Pity the Reuben E. Lee. The boat was intended as an ingenue: comely for its intended two-decade lifespan, relegated to the dumpster once it creaked and groaned with age.
That hasn't eased the ache of Southern Californians who had long mooned over Newport Beach's kitschy smokestack riverboat, which cheated its certain annihilation for 20 extra years.
Last week, workers began to dismantle its beige veneer -- the Reuben E. Lee had run out of tricks.
The city has bade goodbye to local landmarks before, such as John Wayne's old homestead and the Rendezvous Ballroom, where big bands once played. But few familiar sights along the coast have struggled so long to beat back their demise as the faux paddleboat.
The site of countless graduation dinners, stolen kisses and "I do's" has reinvented itself as Anthony's Riverboat, Riverboat Restaurant and Charley Brown's, and has promoted lounge singers, amateur thespians, premium bourbons, model boat races and, most recently, the Newport Harbor Nautical Museum.
Sentimental locals have reminisced in newspapers and online forums about post-prom dinners aboard the oddball landmark, just off East Coast Highway near Jamboree Road. But no one -- not the guy with the Corona dude ranch, not the Florida man who suggested dragging it through the Panama Canal -- rowed to its rescue when the museum decided to sell.
Built in the 1960s, the faux vessel was but one dining option in John McIntosh's gastronomical empire. At one point, the Corona del Mar businessman's chains -- Reuben's, Coco's and Snack Shops -- dished grub for 45,000 customers a day. The moniker of McIntosh's floating, though not seaworthy, restaurants meshed Confederate Gen. Robert E. Lee and McIntosh's middle name, Reuben.
In Newport Harbor, the paddler serves as an architectural antithesis to sleek neighboring yachts. A stack of beige squares with red trim, it resembles a wedding cake, though with twin black smokestacks and a red paddle wheel.
John Broussard, a retired financial planner whose powerboat is docked near the Reuben E. Lee, dined there in the mid-1960s with his family, who had driven at least 50 miles from their home in Colton. The line was lengthy, the attire haughty. "It wasn't cheap," he said with a chuckle.
Bill Bodamer, a broker at nearby Orange Coast Yachts, attended a wedding reception on the vessel, admired the tall ships often tied up at its dock and blew hours on a sportfishing video game, a feature installed after the paddle-wheeler was reborn as a museum. When customers asked for directions to the yacht brokerage, Bodamer told them: Look for the riverboat.
On OCThen.com, other folks have chimed in with eulogies:
"When the Newport Beach fire boat zoomed past, the whole restaurant would rock and sway. I never saw any plates slide off tables, but the patrons would stare intently at their coffee or water glasses."
"Remember driving by ... and seeing it tilted to one side. My husband stopped the car and we watched while the fire department tried to figure out how to get a VW bug out from UNDER it."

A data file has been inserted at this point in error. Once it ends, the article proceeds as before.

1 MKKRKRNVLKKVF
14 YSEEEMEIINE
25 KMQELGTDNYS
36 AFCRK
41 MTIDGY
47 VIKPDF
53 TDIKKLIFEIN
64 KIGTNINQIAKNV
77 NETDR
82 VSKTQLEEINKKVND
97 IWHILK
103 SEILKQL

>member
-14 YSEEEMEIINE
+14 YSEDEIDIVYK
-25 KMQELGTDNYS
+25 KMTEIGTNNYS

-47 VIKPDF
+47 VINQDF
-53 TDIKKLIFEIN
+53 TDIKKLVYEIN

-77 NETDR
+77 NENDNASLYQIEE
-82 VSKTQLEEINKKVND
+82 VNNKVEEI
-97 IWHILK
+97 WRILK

Business ebbed over the years, however, and the restaurant's various owners turned to magicians and palm readers. A dinner theater called "Dinner You'll Die For." A dance floor. A production of "Treasure Island." Some of the cuisine changes were hard to swallow. During the Riverboat Restaurant era, a Times critic dismissed the Southern fare as "heavy on Louisiana, light on Texas and equal parts nostalgia and hokum."
In 1995, the Newport Harbor Nautical Museum commandeered the Reuben E. Lee. Over the years, it boasted a 3,000-volume maritime library, a 58,000-photo archive, and, atop the men's room urinal, the business end of a shark -- jaws open.
The floating museum drew up to 20,000 visitors a year but proved too costly to operate. Metal rusted, wood rotted, paint chipped, ramps sagged. The Reuben E. Lee sapped at least $200,000 a year from the museum, said David LaMontagne, a museum trustee.
While the museum relocated to the nearby Balboa Fun Zone, the Reuben E. Lee proved more obstinate.
LaMontagne, who headed the sale efforts, began advertising it last year on eBay and LoopNet.com, a commercial real estate site, initially for $250,000. At least 100 people responded: restaurateurs, hoteliers, other nautical museum officials and folks "who love Newport Beach and its icons and had excess cash."
Someone envisioned the Reuben E. Lee as a jazz club. A guy from Corona pictured it as a dude ranch saloon. Folks pitched moving it to the Orange County Fairgrounds or Sarasota, Fla. -- via the Panama Canal.
But no one could figure out how to move the almost 45-foot-wide, 190-foot long, 65-ton behemoth. Museum officials consulted one man who had moved spacecraft and another familiar with lifting heavy things with military helicopters. Both deemed the Reuben E. Lee impossible to move. After a year or so of searching for a buyer, the museum gave up.
In about a month, the Reuben E. Lee will be gone, its wood and steel recycled, its Victorian chandeliers and oak doors auctioned off, and the museum somewhat richer from the salvage operation.
In recent days, a few folks meandered into the parking lot and simply stared. It was their way of saying goodbye to a vessel whose last incarnation was as the Pride of Newport.